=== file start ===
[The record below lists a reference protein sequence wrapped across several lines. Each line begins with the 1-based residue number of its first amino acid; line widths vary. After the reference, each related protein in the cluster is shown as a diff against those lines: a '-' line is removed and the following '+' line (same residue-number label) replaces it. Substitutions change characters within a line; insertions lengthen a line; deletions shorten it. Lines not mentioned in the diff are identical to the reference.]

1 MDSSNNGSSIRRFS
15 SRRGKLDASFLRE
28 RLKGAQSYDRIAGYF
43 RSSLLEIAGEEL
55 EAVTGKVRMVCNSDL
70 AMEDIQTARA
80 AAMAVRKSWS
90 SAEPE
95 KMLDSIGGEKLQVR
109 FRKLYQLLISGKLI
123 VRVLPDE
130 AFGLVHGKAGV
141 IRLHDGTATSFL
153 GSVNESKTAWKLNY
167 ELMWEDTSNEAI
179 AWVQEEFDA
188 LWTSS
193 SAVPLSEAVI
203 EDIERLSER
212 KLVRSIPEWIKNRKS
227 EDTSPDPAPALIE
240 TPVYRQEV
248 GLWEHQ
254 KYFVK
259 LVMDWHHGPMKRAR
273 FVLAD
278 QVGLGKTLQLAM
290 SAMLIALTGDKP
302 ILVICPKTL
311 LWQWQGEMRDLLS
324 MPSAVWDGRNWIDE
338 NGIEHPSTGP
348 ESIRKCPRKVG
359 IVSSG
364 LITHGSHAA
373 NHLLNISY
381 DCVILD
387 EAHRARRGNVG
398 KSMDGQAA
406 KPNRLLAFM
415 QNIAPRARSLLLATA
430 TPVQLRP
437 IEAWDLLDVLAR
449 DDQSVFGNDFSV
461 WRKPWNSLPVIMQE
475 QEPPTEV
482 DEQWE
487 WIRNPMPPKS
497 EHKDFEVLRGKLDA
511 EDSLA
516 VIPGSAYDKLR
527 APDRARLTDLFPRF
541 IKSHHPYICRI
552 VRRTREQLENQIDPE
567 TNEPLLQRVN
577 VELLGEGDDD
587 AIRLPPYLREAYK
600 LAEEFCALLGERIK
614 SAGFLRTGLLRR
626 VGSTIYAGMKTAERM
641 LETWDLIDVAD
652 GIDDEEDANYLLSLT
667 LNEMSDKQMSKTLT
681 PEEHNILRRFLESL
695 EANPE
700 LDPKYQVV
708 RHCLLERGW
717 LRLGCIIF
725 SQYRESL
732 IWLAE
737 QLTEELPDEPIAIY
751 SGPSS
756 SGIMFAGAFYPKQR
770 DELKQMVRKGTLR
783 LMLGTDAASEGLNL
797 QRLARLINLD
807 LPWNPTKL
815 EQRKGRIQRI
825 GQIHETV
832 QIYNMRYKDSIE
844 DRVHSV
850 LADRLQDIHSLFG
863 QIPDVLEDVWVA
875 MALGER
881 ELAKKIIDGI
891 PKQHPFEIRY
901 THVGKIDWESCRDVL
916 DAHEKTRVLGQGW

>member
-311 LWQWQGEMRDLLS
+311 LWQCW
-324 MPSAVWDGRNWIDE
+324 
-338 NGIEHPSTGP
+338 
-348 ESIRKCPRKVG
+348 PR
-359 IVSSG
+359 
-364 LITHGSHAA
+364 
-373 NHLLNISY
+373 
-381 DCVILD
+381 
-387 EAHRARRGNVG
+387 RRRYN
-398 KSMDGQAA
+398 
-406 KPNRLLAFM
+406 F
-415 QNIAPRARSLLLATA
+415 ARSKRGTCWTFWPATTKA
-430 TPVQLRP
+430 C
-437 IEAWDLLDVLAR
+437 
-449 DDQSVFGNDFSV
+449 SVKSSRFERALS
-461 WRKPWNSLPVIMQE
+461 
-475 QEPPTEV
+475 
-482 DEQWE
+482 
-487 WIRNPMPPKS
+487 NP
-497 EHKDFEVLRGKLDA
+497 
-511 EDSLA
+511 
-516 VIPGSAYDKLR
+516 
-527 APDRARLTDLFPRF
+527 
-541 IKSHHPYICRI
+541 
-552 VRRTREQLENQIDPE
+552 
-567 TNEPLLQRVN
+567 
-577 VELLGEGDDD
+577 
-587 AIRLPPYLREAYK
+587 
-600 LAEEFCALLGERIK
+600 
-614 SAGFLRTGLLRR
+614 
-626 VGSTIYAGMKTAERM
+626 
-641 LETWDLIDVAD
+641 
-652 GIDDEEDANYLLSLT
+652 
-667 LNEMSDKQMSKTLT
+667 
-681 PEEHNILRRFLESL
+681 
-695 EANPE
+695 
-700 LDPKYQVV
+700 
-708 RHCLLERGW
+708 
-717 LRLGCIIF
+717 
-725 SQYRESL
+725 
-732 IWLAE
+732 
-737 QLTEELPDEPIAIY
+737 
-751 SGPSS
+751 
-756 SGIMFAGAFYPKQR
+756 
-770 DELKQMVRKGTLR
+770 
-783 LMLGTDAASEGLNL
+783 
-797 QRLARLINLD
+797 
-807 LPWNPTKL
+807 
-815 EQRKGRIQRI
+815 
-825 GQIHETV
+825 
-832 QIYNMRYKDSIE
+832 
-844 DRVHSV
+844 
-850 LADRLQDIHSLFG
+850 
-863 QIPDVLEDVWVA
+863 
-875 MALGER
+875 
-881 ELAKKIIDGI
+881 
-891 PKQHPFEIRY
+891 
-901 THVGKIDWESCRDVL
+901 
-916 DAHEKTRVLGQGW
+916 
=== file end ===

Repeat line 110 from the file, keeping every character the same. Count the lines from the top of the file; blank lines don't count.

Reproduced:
+398 